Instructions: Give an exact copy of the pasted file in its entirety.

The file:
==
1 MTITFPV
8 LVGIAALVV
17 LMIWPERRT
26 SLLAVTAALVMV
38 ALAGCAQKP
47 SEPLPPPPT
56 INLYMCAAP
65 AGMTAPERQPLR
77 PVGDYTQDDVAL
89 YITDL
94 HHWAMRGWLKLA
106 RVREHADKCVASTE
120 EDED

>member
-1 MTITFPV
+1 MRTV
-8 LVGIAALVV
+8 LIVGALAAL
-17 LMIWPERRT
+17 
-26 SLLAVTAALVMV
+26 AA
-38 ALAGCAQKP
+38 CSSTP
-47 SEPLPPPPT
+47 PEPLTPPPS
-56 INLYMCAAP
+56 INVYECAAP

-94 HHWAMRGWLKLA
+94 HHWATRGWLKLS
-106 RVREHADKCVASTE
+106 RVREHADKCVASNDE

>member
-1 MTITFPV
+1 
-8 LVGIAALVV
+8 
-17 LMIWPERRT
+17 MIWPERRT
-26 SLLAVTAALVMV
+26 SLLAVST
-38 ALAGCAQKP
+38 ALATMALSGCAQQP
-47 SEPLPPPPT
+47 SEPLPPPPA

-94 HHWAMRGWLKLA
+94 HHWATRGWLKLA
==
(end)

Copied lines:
1 MTITFPV
8 LVGIAALVV
17 LMIWPERRT
26 SLLAVTAALVMV
38 ALAGCAQKP
47 SEPLPPPPT
56 INLYMCAAP
65 AGMTAPERQPLR
77 PVGDYTQDDVAL
89 YITDL
94 HHWAMRGWLKLA
106 RVREHADKCVASTE
120 EDED

>member
-1 MTITFPV
+1 MRTV
-8 LVGIAALVV
+8 LIVGALAAL
-17 LMIWPERRT
+17 
-26 SLLAVTAALVMV
+26 AA
-38 ALAGCAQKP
+38 CSSTP
-47 SEPLPPPPT
+47 PEPLTPPPS
-56 INLYMCAAP
+56 INVYECAAP

-94 HHWAMRGWLKLA
+94 HHWATRGWLKLS
-106 RVREHADKCVASTE
+106 RVREHADKCVASNDE

>member
-1 MTITFPV
+1 
-8 LVGIAALVV
+8 
-17 LMIWPERRT
+17 MIWPERRT
-26 SLLAVTAALVMV
+26 SLLAVST
-38 ALAGCAQKP
+38 ALATMALSGCAQQP
-47 SEPLPPPPT
+47 SEPLPPPPA

-94 HHWAMRGWLKLA
+94 HHWATRGWLKLA